LA Times: “Will Fuels Cells Make Battery Electric Cars Obsolete?”


Automakers Now Trying to Prove That Hydrogen is INdeed Safe

Automakers Now Trying to Prove That Hydrogen is Indeed Safe

At the 2013 Tokyo Motor and the 2013 LA Auto Show, several fuel cell vehicles hit the stage.  With those appearances again came the promise that mass production hydrogen vehicles are right around the corner.

GM Celebrates Almost 40 Years Of Not Building A Hydrogen Fuel Cell Vehicle In This Slide Released Previously

GM Celebrates Almost 40 Years Of Not Building A Hydrogen Fuel Cell Vehicle In This Slide Released Previously

John Krafcik, chief executive of Hyundai Motor America, told the LA Times that it’s a “coming out party for hydrogen.”

Hyundai’s fuel cell vehicle will launch in extremely limited numbers in 2014, while Toyota and Honda say 2015 will be the year that their FCEVs arrive in mass.

Problem is, mass means somewhere in the neighborhood of a couple hundred vehicles from all 3 automakers combined.  That’s not mass.

Regardless, the less-than-a-handful of automakers interested in fuel cell technology insist that the arrival of the FCEV will spell the end of the EV.

Bill Fay, general manager of Toyota’s U.S. sales division, says the automaker’s first production FCEV “has the same potential as the first Prius.”  The Prius is today’s best-selling hybrid and is in fact the #1 selling vehicle in all of California.  Does Toyota think its FCEV will achieve that status?

As the LA Times writes:

“The global automakers believe cars powered by fuel cells represent the best path to building the zero-emission vehicles now demanded by regulators in California and many other states and, increasingly, by consumers. Using hydrogen to create electricity, fuel cells combine the best of electric and gasoline cars without the downsides, the automakers say. They drive like electric cars — quietly, with tons of off-the-line power — but can be refueled just like gasoline-powered cars.”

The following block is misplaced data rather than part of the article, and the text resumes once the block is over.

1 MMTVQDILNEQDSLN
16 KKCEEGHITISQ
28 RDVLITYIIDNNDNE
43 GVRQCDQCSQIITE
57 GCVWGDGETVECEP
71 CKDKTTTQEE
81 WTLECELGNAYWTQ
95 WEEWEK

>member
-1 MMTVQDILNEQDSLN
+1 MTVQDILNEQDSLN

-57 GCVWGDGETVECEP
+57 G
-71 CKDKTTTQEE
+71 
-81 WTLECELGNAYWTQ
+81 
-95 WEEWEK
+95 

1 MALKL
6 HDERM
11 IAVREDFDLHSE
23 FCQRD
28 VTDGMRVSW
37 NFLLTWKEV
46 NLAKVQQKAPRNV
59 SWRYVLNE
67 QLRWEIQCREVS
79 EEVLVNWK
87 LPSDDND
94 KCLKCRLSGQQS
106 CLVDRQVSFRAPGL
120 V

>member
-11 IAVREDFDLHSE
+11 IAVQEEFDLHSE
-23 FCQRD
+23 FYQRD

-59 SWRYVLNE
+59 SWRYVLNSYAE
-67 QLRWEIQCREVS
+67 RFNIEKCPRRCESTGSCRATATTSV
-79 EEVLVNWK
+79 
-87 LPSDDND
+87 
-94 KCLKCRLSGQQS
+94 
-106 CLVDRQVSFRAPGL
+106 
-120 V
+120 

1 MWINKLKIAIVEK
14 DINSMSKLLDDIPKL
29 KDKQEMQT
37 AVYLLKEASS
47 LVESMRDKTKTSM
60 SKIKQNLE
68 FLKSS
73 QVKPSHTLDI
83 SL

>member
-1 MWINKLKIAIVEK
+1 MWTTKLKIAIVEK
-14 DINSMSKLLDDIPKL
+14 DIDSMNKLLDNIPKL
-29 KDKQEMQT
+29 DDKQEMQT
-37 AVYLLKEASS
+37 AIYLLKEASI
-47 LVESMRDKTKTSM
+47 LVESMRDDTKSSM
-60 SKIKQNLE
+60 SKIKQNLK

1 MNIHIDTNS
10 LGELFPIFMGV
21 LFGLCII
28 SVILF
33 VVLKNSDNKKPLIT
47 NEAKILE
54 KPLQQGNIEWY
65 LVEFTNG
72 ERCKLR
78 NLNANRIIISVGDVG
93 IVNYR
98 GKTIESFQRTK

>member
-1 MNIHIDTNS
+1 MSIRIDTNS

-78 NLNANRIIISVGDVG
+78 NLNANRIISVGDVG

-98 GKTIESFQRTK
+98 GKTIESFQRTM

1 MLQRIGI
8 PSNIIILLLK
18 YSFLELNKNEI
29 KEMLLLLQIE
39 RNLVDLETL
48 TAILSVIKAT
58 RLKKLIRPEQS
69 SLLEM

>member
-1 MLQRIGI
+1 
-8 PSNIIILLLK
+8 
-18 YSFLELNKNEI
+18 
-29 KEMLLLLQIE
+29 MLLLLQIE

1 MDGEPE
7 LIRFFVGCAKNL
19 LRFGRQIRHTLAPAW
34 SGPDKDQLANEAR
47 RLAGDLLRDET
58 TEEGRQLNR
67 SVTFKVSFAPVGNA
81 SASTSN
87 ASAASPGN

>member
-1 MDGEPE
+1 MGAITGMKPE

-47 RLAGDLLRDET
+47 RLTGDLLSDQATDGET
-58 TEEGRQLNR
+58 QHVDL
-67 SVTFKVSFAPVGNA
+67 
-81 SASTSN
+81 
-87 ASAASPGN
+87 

Refueled where?  At the dozen or so stations in the US?

President Bush Filling GM's HydroGen3 GM Fuel Cell Vehicle In May 2005

President Bush Filling GM’s HydroGen3 GM Fuel Cell Vehicle In May 2005

The LA Times add:

“The challenge: Producing them cheaply enough to entice consumers and building enough hydrogen fueling stations to keep them on the road. Initially, the cars are expected to cost more than comparable gasoline-powered and electric vehicles, though they probably will qualify for government incentives to buyers. The sticker prices are expected to come down if automakers can sell the cars in volume.”

Yes, the sticker prices will fall over time, just as they already have with electric vehicles, but FCEVs are years behind EVs to market and, as such, will always be racing to catch up on price point.

Isn’t hydrogen explosive and dangerous?  As the LA Times explains, Matt McClory, one of the principal engineers of the Toyota fuel cell vehicle, says Toyota has fired rifle bullets into its hydrogen tanks and can’t get them to explode.

Quoting McClory:

“The smaller-caliber bullets would just bounce off the tank. It took a 50-caliber armor-piercing bullet to penetrate the tank, and it then just left a hole and the gas leaked out.”

That’s fine, but trying to convince the general public that hydrogen is safe is not going to be easy, especially when most still believe lithium-ion batteries are unsafe.  With an FCEV, you’ve got both a hydrogen tank and a lithium-ion battery on board.  Good luck convincing the masses that’s somehow safe.

Hyundai FCEV

Hyundai FCEV

Mike O’Brien, Hyundai’s vice president of product and corporate planning, see this “Hindenburg” perception as a true challenge for automakers.  As O’Brien says:

“The car meets the same crash standards of any other car we sell.  But only miles on the road, and people in the seats of these vehicles, will overcome those perceptions.”